Sometimes we read stories in the Bible that we understand in theory but struggle to apply to our lives today – this has always been the case with Leviticus chapter 23, verse 22 for me. It tells us:
“When you reap the harvest of your land, do not reap to the very edges of your field or gather the gleanings of your harvest. Leave them for the poor and for the foreigner residing among you. I am the LORD your God.”
Let me level with you; I live in the Northern Suburbs of Brisbane, Australia, where there are few fields, and not a lot of foreigners looking to glean the edges of said fields. Whilst I understand the sentiment here (don’t be greedy, share with the poor etc.) I have often asked myself, “How do I apply this agrarian metaphor to my life in a concrete way?”
The pastor and the loco pilot
Recently, I read of a family who were living out this metaphor in a way that I could understand. A woman had become a train driver seeking to release her husband (a pastor) to practice his ministry without the need of a fulltime stipend.
Thea and Ben Pratt (you can read their story here) live mostly off Thea’s income, with Ben earning a part time wage but working (flexible) full time hours for the church. Ben, in explaining their motives, says:
“I want to show (the church) what it means to live within our means and accept less than we may be entitled to.”
That’s a pertinent application of Leviticus chapter 23 verse 22. What it teaches us is summed up in Ben’s own words: “live within your means and accept less than you may be entitled to.”
Live within your means
Of all the markers of faith seen in a believer, I think contentment is one of the most potent in our society. In a world that tells us to seek ‘more, more, more!’ The scriptures tell us, “Keep your life free from love of money, and be content with what you have” (Hebrews chapter 13, verse 5).
For the first year of our marriage, my wife and I did a woeful job of following this command. She was working fulltime, I was working part-time and studying fulltime, and we were stressing about money almost constantly. About 9 months into this we realised… for people who talk a lot about not seeking after worldly things (as Christians and proponents of generosity and missional living) we were doing a fantastic job of seeking after worldly things.
So, in our second year of marriage, we chose to simplify our life such that we were practicing what we preached, that we were ‘being content with what we have.’ Now, I work fulltime, Jane works casually, and looks after our son very fulltime (it’s more of a fulltime job than I could ever manage!)
We effectively live on one income, and we live within our means.
Accept less than you are entitled to
But the Pratts take this command a (necessary) step further: they accept less than they are entitled to. Not only are they living within their means, they are living within their ‘needs’.
In 2 Corinthians chapter 9 verses 6 to 8, the Apostle Paul talks of how we should give generously to those in need, trusting that God will provide all that we need. The difference between need and want is often quite huge – and so for some (I recognise that the Pratts and Jane and I make more from one income than many people make with two) it’s necessary to not only live off our own field, but to avoid ‘reaping to the edges’ of our own field.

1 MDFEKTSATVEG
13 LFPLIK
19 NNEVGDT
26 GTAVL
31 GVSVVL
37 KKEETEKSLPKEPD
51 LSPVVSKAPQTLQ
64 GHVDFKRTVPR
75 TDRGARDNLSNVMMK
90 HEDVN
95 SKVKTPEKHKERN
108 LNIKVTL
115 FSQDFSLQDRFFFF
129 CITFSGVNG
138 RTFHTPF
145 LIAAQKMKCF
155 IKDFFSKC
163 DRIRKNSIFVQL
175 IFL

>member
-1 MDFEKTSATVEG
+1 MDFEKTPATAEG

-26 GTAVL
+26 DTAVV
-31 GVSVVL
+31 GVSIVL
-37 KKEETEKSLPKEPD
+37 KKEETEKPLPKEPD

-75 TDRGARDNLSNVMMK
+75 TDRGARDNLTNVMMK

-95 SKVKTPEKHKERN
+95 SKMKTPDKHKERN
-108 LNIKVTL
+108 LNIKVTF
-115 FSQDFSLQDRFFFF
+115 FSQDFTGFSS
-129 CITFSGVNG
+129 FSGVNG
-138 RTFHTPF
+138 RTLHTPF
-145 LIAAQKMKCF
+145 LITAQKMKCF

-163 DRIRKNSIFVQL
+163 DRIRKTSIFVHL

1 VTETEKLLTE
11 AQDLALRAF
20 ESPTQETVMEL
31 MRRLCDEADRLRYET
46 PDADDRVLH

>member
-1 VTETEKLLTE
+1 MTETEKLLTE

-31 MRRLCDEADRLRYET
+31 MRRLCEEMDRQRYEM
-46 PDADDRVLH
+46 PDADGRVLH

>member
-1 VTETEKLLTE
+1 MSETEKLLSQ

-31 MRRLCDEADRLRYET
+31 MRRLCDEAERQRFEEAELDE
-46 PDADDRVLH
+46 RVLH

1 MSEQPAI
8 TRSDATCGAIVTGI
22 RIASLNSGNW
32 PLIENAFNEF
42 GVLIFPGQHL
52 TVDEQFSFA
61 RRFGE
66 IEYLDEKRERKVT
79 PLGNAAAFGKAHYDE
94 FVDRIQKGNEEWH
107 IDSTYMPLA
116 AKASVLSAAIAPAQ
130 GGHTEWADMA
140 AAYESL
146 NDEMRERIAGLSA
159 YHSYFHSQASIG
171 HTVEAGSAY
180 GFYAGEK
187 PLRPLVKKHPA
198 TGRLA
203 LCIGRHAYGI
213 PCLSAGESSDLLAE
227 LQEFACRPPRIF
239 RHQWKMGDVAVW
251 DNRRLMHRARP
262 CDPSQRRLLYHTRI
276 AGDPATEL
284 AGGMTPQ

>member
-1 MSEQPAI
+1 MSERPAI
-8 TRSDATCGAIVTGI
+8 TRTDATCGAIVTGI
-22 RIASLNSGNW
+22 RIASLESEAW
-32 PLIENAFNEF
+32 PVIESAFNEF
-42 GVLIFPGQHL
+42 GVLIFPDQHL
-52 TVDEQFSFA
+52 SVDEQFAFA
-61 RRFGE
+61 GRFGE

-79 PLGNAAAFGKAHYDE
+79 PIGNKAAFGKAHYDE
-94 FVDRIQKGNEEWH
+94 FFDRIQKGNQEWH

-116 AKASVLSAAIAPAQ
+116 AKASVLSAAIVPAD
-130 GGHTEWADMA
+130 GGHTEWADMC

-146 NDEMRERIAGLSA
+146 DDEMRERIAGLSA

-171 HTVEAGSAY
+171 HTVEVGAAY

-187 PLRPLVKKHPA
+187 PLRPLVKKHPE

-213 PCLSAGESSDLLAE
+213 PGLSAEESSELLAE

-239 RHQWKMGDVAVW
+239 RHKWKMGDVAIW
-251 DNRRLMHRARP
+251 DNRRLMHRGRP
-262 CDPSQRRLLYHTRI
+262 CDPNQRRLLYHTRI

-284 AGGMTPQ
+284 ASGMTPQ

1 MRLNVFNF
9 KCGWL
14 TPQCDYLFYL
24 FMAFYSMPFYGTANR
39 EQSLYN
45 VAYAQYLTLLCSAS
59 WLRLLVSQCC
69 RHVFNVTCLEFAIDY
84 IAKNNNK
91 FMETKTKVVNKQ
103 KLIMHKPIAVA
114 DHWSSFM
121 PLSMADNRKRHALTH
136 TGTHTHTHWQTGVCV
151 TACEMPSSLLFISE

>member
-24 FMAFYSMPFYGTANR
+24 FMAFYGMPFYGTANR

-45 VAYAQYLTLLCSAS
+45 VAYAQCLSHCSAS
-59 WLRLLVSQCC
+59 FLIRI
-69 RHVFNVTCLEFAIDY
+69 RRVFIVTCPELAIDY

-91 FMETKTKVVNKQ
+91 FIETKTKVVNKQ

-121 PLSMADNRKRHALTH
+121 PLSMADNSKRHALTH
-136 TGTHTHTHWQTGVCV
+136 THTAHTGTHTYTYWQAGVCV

‘Accept less than you are entitled to’ seems like an apt, contemporary rendering of ‘do not reap to the edge of your field.’
Give the rest to those who are without
The way this is applied for one couple is going to be different for another.
The Pratts, by not accepting the income that they are entitled to, free the church up to give more money to the poor, the widow, and the orphan (which sounds like a Cat Stevens album when you put it like that) but that’s not the case for many of us.
For some people, not accepting what they are owed will just mean giving more to their boss or their company, not the poor, the widow, and the orphan. In this case, the application might be “Live within your means, taking all that you need, and give the rest to those who are without.”
Rely on your field to take care of you and save ‘the edges’ for those who don’t have an adequate field. Continually consider (in prayer) whether you are living according to your means (taking all you can get) or according to your needs (reflecting on needs vs. wants) and increase how much you give from ‘the edges’ depending on the results of this.
In our world of ‘more, more, more,’ money has the power to be a mighty witness for Christ in the way a Christian lives and gives. It also has the power to render our witness impotent if we choose to live just as those who do not know Christ.
Brent Van Mourik is the Queensland State Representative for Baptist World Aid Australia and is a registered pastor with the Baptist Union of Queensland. He completed a Bachelor of Theology with honours in New Testament through Malyon College in Brisbane, where he now lives with his wife, Jane, and his young son, Joshua. In his down time, he enjoys making and drinking good coffee, and developing his theology of disappointment, whilst putting into practice Ephesians chapter 4 verse 26 (“In your anger do not sin”) on the golf course.
Brent Van Mourik is the Queensland Church Relationship Manager for Baptist World Aid Australia and is a registered pastor with the Baptist Union of Queensland. He completed a Bachelor of Theology with honours in New Testament through Malyon College in Brisbane, where he now lives with his wife, Jane, and his young son, Joshua. In his down time, he enjoys making and drinking good coffee, and developing his theology of disappointment, whilst putting into practice Ephesians chapter 4 verse 26 (“In your anger do not sin”) on the golf course.
Brent Van Mourik’s previous articles may be viewed at http://www.pressserviceinternational.org/brent-van-mourik.html